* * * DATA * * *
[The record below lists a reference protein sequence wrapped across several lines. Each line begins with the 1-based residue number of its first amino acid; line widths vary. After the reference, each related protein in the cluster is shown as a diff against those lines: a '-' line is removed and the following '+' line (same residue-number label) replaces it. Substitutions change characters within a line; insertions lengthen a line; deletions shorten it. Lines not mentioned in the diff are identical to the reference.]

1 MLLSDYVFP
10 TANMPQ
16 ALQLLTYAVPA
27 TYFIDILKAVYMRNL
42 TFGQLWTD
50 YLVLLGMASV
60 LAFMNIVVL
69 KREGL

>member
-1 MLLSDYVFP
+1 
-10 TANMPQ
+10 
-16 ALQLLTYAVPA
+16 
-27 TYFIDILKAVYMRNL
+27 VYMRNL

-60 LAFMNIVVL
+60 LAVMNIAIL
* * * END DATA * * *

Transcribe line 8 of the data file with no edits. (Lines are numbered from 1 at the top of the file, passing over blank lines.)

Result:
60 LAFMNIVVL